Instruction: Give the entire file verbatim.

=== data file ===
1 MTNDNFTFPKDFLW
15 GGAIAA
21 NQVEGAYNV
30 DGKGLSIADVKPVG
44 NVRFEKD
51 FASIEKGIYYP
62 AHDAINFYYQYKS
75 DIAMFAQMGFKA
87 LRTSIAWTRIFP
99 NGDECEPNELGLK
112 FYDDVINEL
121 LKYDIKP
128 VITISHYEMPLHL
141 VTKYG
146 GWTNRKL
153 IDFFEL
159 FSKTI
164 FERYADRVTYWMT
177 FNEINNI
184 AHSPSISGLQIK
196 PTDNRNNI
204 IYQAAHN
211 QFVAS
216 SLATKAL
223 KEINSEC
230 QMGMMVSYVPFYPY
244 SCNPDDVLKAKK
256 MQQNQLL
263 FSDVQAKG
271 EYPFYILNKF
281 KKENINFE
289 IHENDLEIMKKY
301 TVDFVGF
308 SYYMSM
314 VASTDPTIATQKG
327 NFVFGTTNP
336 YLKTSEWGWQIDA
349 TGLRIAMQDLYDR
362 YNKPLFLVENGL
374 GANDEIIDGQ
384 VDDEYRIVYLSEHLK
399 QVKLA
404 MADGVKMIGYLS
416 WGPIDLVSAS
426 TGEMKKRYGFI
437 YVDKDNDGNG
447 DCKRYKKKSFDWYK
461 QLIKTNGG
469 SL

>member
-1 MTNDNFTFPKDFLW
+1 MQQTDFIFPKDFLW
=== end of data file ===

1 MTNDNFTFPKDFLW
15 GGAIAA
21 NQVEGAYNV
30 DGKGLSIADVKPVG
44 NVRFEKD
51 FASIEKGIYYP
62 AHDAINFYYQYKS
75 DIAMFAQMGFKA
87 LRTSIAWTRIFP
99 NGDECEPNELGLK
112 FYDDVINEL
121 LKYDIKP
128 VITISHYEMPLHL
141 VTKYG
146 GWTNRKL
153 IDFFEL
159 FSKTI
164 FERYADRVTYWMT
177 FNEINNI
184 AHSPSISGLQIK
196 PTDNRNNI
204 IYQAAHN
211 QFVAS
216 SLATKAL
223 KEINSEC
230 QMGMMVSYVPFYPY
244 SCNPDDVLKAKK
256 MQQNQLL
263 FSDVQAKG
271 EYPFYILNKF
281 KKENINFE
289 IHENDLEIMKKY
301 TVDFVGF
308 SYYMSM
314 VASTDPTIATQKG
327 NFVFGTTNP
336 YLKTSEWGWQIDA
349 TGLRIAMQDLYDR
362 YNKPLFLVENGL
374 GANDEIIDGQ
384 VDDEYRIVYLSEHLK
399 QVKLA
404 MADGVKMIGYLS
416 WGPIDLVSAS
426 TGEMKKRYGFI
437 YVDKDNDGNG
447 DCKRYKKKSFDWYK
461 QLIKTNGG
469 SL

>member
-1 MTNDNFTFPKDFLW
+1 MQQTDFIFPKDFLW